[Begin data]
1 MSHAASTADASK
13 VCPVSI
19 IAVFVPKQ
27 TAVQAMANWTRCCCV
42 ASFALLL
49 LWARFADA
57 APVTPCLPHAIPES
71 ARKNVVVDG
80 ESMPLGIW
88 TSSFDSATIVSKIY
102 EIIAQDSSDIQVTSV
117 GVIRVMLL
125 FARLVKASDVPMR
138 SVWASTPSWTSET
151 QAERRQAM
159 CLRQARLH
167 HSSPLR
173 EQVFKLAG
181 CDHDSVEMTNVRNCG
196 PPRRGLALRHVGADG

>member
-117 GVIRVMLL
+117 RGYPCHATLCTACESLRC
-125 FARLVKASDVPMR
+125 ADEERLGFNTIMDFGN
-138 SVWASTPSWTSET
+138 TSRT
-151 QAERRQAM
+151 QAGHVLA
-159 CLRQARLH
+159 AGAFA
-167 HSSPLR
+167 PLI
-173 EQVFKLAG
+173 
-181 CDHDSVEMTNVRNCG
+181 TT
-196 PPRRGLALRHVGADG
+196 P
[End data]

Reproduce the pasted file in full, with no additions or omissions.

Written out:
1 MSHAASTADASK
13 VCPVSI
19 IAVFVPKQ
27 TAVQAMANWTRCCCV
42 ASFALLL
49 LWARFADA
57 APVTPCLPHAIPES
71 ARKNVVVDG
80 ESMPLGIW
88 TSSFDSATIVSKIY
102 EIIAQDSSDIQVTSV
117 GVIRVMLL
125 FARLVKASDVPMR
138 SVWASTPSWTSET
151 QAERRQAM
159 CLRQARLH
167 HSSPLR
173 EQVFKLAG
181 CDHDSVEMTNVRNCG
196 PPRRGLALRHVGADG

>member
-117 GVIRVMLL
+117 RGYPCHATLCTACESLRC
-125 FARLVKASDVPMR
+125 ADEERLGFNTIMDFGN
-138 SVWASTPSWTSET
+138 TSRT
-151 QAERRQAM
+151 QAGHVLA
-159 CLRQARLH
+159 AGAFA
-167 HSSPLR
+167 PLI
-173 EQVFKLAG
+173 
-181 CDHDSVEMTNVRNCG
+181 TT
-196 PPRRGLALRHVGADG
+196 P